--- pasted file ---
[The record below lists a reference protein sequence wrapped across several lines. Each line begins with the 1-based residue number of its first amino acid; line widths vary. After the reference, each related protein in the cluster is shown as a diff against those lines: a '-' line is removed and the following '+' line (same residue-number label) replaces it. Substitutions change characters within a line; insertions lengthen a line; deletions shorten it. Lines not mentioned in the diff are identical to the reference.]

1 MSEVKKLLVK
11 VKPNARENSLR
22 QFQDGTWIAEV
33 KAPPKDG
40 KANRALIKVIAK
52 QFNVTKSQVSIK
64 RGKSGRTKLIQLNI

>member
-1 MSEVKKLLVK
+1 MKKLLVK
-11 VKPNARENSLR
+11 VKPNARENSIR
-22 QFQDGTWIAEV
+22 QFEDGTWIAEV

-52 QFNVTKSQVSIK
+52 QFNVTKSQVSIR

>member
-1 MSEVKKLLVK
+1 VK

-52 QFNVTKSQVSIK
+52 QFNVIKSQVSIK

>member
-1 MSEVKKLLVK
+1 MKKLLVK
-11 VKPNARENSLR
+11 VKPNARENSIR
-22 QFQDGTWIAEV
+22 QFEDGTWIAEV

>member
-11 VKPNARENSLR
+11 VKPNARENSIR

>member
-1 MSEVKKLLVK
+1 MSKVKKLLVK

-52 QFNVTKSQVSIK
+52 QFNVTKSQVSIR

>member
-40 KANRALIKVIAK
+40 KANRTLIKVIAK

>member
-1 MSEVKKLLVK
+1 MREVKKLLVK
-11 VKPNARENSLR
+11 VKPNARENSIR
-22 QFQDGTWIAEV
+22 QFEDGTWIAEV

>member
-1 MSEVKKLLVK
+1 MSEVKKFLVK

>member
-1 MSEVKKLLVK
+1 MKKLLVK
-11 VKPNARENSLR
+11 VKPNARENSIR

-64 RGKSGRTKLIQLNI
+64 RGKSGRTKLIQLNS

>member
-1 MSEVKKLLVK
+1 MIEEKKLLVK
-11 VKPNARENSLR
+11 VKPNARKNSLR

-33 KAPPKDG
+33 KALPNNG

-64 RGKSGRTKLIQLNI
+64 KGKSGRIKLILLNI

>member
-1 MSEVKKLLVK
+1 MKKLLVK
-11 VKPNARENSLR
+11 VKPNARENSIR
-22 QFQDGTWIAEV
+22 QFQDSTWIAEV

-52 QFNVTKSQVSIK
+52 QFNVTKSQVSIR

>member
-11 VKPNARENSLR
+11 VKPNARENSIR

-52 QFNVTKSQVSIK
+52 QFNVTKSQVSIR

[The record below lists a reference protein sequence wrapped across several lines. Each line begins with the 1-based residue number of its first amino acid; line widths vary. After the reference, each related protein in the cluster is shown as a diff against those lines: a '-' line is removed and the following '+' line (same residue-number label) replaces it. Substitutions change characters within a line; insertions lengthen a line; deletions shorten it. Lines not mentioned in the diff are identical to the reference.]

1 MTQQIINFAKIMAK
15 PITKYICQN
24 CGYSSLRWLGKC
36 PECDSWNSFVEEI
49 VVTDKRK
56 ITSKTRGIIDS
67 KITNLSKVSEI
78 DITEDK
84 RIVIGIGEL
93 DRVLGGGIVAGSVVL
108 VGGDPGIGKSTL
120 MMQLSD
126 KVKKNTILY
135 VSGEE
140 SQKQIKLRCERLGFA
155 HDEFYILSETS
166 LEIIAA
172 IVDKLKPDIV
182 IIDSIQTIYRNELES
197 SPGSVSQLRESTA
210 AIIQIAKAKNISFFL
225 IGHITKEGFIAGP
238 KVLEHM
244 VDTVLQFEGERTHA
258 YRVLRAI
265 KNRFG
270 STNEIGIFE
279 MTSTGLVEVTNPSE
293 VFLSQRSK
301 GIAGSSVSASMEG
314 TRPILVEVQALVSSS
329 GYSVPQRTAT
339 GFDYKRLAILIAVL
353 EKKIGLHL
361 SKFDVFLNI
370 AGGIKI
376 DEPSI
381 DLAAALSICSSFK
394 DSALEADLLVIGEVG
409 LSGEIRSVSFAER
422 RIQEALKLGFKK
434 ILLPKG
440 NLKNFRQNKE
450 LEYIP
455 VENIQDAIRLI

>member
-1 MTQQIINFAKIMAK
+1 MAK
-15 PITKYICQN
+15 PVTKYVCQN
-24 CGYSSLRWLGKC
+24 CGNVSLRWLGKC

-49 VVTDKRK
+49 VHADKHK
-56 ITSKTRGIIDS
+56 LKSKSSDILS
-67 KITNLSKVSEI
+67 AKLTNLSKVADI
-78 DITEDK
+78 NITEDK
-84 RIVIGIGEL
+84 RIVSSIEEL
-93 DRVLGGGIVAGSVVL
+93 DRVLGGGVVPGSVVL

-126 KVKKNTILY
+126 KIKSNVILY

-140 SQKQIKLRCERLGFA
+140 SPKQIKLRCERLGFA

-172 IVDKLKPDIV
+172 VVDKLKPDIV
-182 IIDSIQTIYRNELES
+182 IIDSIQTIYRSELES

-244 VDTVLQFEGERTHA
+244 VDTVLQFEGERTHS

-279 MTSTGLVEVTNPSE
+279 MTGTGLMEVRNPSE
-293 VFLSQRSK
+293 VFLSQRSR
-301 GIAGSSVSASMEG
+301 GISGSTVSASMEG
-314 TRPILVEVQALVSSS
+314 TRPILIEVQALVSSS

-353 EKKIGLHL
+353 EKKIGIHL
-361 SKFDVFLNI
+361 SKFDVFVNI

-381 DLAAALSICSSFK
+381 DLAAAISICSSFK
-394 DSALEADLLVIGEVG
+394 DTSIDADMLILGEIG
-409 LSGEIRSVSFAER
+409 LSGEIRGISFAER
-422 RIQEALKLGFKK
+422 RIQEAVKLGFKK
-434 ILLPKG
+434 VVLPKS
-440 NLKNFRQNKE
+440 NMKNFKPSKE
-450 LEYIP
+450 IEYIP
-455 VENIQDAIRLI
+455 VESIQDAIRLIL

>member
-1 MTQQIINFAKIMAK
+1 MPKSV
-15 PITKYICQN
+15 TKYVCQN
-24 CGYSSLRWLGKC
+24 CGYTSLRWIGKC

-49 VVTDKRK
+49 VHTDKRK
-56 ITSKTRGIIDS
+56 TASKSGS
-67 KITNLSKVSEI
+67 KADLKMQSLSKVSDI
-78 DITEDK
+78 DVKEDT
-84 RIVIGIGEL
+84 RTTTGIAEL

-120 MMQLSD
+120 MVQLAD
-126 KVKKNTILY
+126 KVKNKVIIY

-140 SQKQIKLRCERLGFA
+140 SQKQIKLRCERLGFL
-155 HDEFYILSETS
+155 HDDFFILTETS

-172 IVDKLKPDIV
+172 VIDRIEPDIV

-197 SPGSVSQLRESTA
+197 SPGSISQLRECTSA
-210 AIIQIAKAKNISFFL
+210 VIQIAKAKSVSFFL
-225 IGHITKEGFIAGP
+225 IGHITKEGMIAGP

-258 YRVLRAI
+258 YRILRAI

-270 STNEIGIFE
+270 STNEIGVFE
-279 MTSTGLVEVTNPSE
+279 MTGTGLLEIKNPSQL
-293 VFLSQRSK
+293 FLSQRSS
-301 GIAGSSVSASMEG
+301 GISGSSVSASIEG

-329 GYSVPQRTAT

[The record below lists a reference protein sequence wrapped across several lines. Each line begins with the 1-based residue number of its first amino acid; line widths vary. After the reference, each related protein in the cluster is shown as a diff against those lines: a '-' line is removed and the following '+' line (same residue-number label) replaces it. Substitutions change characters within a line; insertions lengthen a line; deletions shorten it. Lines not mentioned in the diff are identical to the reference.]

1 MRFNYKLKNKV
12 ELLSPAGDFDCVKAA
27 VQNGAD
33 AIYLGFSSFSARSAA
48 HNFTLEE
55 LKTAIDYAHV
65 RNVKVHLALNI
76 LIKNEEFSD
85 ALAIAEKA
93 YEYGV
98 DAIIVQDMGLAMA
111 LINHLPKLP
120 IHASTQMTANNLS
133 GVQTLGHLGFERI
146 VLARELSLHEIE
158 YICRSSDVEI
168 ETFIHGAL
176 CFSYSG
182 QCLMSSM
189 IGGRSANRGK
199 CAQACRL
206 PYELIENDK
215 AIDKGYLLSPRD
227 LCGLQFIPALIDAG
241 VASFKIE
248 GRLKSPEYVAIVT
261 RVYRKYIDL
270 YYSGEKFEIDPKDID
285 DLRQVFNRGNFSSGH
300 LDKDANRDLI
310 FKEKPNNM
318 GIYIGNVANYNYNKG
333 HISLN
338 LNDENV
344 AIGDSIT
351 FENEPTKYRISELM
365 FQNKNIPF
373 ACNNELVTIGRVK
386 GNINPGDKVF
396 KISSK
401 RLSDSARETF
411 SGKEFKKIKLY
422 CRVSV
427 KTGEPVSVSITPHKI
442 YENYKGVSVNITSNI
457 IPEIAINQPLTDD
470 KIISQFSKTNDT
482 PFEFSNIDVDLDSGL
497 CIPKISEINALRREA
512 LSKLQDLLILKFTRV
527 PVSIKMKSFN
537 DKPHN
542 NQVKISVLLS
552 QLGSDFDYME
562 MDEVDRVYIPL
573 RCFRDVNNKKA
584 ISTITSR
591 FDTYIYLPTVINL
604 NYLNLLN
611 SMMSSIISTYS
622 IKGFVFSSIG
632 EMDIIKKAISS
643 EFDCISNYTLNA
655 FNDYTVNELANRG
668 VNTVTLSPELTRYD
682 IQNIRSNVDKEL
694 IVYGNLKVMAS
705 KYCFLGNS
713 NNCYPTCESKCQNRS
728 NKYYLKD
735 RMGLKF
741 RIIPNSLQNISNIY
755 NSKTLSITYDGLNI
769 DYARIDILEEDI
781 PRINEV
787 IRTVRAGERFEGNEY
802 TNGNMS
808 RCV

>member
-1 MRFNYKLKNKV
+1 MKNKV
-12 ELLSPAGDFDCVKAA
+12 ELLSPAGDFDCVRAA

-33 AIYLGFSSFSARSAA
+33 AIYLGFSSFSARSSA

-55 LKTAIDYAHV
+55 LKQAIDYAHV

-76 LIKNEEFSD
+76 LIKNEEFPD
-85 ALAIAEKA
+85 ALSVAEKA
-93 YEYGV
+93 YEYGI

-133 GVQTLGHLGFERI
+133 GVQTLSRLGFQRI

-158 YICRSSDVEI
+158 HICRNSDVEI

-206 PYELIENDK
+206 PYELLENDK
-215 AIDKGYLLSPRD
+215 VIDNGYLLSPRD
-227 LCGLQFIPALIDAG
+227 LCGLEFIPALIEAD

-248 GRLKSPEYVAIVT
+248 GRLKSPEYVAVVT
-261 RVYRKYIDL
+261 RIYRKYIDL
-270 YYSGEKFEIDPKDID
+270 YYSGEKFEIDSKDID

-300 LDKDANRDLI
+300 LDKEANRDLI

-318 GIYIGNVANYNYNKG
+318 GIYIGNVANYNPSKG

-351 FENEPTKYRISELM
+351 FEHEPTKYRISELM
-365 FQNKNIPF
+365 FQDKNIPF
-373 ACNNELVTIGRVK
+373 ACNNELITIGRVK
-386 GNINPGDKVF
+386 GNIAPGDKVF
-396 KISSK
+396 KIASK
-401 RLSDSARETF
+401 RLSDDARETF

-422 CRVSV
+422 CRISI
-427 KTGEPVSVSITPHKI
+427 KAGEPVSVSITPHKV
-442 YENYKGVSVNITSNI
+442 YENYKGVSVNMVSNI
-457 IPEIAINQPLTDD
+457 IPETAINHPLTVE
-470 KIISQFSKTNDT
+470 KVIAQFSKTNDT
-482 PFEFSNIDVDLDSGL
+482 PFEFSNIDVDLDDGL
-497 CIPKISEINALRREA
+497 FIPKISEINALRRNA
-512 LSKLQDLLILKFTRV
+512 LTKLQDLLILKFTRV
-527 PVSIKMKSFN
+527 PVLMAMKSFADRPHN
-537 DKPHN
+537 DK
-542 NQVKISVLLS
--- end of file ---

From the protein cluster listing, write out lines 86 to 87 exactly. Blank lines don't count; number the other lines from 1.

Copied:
49 VVTDKRK
56 ITSKTRGIIDS